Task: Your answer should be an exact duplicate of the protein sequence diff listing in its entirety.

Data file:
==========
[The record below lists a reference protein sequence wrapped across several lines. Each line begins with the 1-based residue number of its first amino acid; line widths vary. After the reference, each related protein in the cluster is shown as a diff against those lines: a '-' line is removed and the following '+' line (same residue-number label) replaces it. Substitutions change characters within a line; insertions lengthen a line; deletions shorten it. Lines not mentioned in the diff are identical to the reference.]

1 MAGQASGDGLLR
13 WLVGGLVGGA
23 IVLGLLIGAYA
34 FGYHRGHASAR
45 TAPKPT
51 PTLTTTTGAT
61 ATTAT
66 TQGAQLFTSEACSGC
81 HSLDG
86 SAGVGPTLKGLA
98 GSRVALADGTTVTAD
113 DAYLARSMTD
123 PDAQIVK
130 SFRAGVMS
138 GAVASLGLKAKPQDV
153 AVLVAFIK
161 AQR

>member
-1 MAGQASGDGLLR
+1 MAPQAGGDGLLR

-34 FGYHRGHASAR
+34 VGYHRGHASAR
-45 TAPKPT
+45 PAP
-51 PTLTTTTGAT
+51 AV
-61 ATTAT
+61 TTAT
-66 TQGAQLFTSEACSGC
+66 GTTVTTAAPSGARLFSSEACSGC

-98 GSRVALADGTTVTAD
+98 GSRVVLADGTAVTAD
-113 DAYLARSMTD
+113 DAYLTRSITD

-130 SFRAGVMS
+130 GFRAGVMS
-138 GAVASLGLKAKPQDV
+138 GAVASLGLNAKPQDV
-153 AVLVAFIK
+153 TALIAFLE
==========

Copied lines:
[The record below lists a reference protein sequence wrapped across several lines. Each line begins with the 1-based residue number of its first amino acid; line widths vary. After the reference, each related protein in the cluster is shown as a diff against those lines: a '-' line is removed and the following '+' line (same residue-number label) replaces it. Substitutions change characters within a line; insertions lengthen a line; deletions shorten it. Lines not mentioned in the diff are identical to the reference.]

1 MAGQASGDGLLR
13 WLVGGLVGGA
23 IVLGLLIGAYA
34 FGYHRGHASAR
45 TAPKPT
51 PTLTTTTGAT
61 ATTAT
66 TQGAQLFTSEACSGC
81 HSLDG
86 SAGVGPTLKGLA
98 GSRVALADGTTVTAD
113 DAYLARSMTD
123 PDAQIVK
130 SFRAGVMS
138 GAVASLGLKAKPQDV
153 AVLVAFIK
161 AQR

>member
-1 MAGQASGDGLLR
+1 MAPQAGGDGLLR

-34 FGYHRGHASAR
+34 VGYHRGHASAR
-45 TAPKPT
+45 PAP
-51 PTLTTTTGAT
+51 AV
-61 ATTAT
+61 TTAT
-66 TQGAQLFTSEACSGC
+66 GTTVTTAAPSGARLFSSEACSGC

-98 GSRVALADGTTVTAD
+98 GSRVVLADGTAVTAD
-113 DAYLARSMTD
+113 DAYLTRSITD

-130 SFRAGVMS
+130 GFRAGVMS
-138 GAVASLGLKAKPQDV
+138 GAVASLGLNAKPQDV
-153 AVLVAFIK
+153 TALIAFLE